Numbers and fractions in Greek papyri

Jordan Bell

March 4, 2017

Hieratic papyri

Rhind Mathematical Papyrus (RMP), BM 10057 and 10058. The translations I have consulted are Chace and Clagett .

RMP \(\frac{2}{n}\) entry for \(\frac{2}{7}\) is the following :

1/4 [of 7 is] 1 1/2 1/4, 1/28 [of 7 is] 1/4.

1 7
1/2 3 1/2 1 7
\ 1/4 1 1/2 1/4 2 14
\ 4 28 1/4 4 28.

\(\frac{1}{4}\) of 7 is \(1 \; \overline{2} \; \overline{4}\). \(1 + \overline{2} + \overline{4} + R = 2\). \(R=\overline{4}\). \(7\cdot 4 = 28\) so \(\frac{1}{28}\) of \(7\) is \(\overline{4}\). \[2 = \frac{1}{4} \cdot 7 + R = \frac{1}{4} \cdot 7 + \frac{1}{28} \cdot 7.\] Then \[\frac{2}{7} = \overline{4} \; \overline{28}.\] Cf. Chace .

Chace :

Egyptian division might be described as a second kind of multiplication, where the multiplicand and product were given to find the multiplier. In the first kind of multiplication, the multiplier, being given, can be made up as a combination of the multipliers that were generally used, and the corresponding combination of products would be the required product. When it was the product that was given along with the multiplicand, various multipliers would be tried, 2, 10, and combinations of these numbers, or combinations of the fractions \(\frac{2}{3}\), \(\frac{1}{2}\), and \(\frac{1}{10}\), and from the products thus obtained the Egyptians would endeavor to make up the entire given product. When they succeeded in doing this the corresponding combination of multipliers would be the required multiplier. But they were not always able to get the given product at once in this way, and in such cases the complete solution of the problem involved three steps: (a) multiplications from which selected products would make a sum less than the required product but nearly equal to it; (b) determination of the remainder that must be added to this sum to make the complete product; and (c) determination of the multiplier or multipliers necessary to produce this remainder. The multipliers used in the first and third steps made up the required multiplier. The second step was called completion and will be explained below. For the third step they had a definite process which they generally used. The remainder, being a small number, would consist of one or more reciprocal numbers. For one of these numbers the third step may be expressed by the rule: To get the multiplier that will produce the reciprocal of a given whole number as a product multiply the multiplicand by the number itself and take the reciprocal of the result of this multiplication. If, for example, we wish to multiply 17 so as to get \(\frac{1}{3}\), we take 3 times 17, which is 51, and then we can say that \(\frac{1}{51}\) of 17 equals \(\frac{1}{3}\).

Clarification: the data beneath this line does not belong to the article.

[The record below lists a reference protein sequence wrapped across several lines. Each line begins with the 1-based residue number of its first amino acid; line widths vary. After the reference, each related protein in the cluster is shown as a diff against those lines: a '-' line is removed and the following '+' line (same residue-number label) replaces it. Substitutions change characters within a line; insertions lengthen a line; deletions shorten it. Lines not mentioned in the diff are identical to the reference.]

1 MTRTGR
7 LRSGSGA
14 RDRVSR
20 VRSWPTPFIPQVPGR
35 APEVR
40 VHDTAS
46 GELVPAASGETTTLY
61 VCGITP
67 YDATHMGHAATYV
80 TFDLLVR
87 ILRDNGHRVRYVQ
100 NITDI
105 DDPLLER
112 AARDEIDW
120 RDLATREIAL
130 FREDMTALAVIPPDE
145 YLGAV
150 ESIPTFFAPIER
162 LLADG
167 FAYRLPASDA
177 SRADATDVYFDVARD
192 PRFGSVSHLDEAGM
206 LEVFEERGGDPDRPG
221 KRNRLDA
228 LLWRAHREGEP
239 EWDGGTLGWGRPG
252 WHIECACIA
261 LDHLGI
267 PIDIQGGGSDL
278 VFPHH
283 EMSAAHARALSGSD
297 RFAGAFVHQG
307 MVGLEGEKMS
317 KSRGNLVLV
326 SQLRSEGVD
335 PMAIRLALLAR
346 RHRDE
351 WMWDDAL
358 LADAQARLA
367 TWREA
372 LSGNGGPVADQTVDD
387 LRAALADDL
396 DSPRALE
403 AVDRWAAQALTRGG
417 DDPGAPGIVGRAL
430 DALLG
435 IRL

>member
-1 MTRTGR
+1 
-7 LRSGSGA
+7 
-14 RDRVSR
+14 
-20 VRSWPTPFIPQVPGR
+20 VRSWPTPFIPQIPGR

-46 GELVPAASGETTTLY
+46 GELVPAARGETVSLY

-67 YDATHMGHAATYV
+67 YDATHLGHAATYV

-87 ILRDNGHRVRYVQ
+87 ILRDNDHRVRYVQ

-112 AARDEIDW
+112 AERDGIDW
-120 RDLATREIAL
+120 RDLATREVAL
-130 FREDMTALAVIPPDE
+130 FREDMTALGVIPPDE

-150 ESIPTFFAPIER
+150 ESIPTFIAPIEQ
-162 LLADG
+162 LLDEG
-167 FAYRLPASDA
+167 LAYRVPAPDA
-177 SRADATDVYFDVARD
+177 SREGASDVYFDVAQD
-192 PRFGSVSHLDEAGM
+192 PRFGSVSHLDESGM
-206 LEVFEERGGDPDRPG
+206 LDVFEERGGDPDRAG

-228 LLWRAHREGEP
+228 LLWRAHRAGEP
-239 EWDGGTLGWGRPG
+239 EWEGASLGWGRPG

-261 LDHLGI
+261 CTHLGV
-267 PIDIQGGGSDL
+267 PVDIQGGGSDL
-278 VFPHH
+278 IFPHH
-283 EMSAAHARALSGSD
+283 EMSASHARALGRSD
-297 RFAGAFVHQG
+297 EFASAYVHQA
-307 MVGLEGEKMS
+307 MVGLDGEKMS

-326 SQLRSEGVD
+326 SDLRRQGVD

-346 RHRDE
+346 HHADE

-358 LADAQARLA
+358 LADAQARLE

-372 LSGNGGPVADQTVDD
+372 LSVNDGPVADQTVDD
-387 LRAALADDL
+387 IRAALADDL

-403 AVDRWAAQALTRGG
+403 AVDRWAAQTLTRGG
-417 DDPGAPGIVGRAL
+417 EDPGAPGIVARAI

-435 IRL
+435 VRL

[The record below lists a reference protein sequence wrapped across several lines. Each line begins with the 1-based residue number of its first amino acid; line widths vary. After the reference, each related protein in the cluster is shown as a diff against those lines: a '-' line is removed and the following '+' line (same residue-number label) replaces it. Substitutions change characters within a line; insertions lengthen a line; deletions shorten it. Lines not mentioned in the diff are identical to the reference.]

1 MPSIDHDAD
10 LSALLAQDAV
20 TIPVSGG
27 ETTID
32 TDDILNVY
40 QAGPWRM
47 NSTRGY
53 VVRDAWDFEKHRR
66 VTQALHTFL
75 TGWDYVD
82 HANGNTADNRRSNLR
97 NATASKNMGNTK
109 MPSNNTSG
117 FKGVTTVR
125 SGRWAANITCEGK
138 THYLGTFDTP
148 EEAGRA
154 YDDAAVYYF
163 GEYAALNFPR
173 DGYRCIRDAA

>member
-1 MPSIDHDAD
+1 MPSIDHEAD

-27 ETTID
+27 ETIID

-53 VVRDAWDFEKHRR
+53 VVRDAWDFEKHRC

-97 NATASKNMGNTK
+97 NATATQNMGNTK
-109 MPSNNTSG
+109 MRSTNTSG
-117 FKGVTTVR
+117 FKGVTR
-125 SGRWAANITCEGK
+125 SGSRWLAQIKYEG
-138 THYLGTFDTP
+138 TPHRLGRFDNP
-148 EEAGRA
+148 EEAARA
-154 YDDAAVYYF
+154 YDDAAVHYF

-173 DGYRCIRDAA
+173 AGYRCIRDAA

1 7
\ \(\overline{\mbox{2}}\) \ 3 \(\overline{\mbox{2}}\)
\(\overline{\mbox{$\overline{\mbox{3}}$}}\) 4 \(\overline{\mbox{$\overline{\mbox{3}}$}}\)
\ \(\overline{\mbox{3}}\) \ 2 \(\overline{\mbox{3}}\)
\(\overline{\mbox{7}}\) 1
\(\overline{\mbox{14}}\) \(\overline{\mbox{2}}\)
\ \(\overline{\mbox{42}}\) \ \(\overline{\mbox{6}}\)
\(\overline{\mbox{2}}\) \(\overline{\mbox{3}}\) \(\overline{\mbox{42}}\) 3 \(\overline{\mbox{2}}\) 2 \(\overline{\mbox{3}}\) \(\overline{\mbox{6}}\) = 3 \(\overline{\mbox{2}}\) 2 \(\overline{\mbox{2}}\) = 6

Therefore \(\frac{6}{7}=\) \(\overline{\mbox{2}}\) \(\overline{\mbox{3}}\) \(\overline{\mbox{42}}\).

Egyptian Mathematical Leather Roll (EMLR), BM 10250.

RMP Problem 69, \(1120:80=14\).

RMP 24: \(19:8\), RMP 25 \(16:3\), RMP 21 \(4:15\).

Gillings .

Parker, DMP Problem 56 .

Greek inscriptions

Rhodes and Osborne :

Temporary notices–lists of candidates for office, proposals for new legislation and so on–were written on whitewashed boards, and have not survived for us to read; for permanent publication bronze or wood was sometimes used, but the normal medium was stone. For example, texts of a city’s religious calendars, of its laws and decrees, and of its alliances with other cities; schedules of work on a public building project, and accounts of public expenditure on the project; inventories of precious objects in the temple treasuries or of ships in the dockyards; epigrams commemorating a famous victory; honours voted to a native or foreign benefactor; lists of office-holders and benefactors–all these and comparable documents might be inscribed on stone for members of the public to see.

Corpus des inscriptions de Delphes (CID) I.9 , fifth/fourth century BC, Face A, ll. 19–23:

Resolved by the Labyadai. On the tenth of the month Boukatios [Boukat’iou mhn‘os dek[’a]tai], in the archonship of Kampos, at the Assembly, by 182 votes [s‘um p’a[f]ois <ekat‘on >ogdo’hkont[a] duo in].

CID I.9 , Face B, ll. 30–34:

Anyone who does not swear may not be a tagos. If someone serves as a tagos without swearing he is to pay a fine of 50 drachmas.

If the seller is a slave-man or a slave-woman, he shall be beaten with fifty lashes with the whip [plhg‘as t hi] by the archontes commissioned in each matter.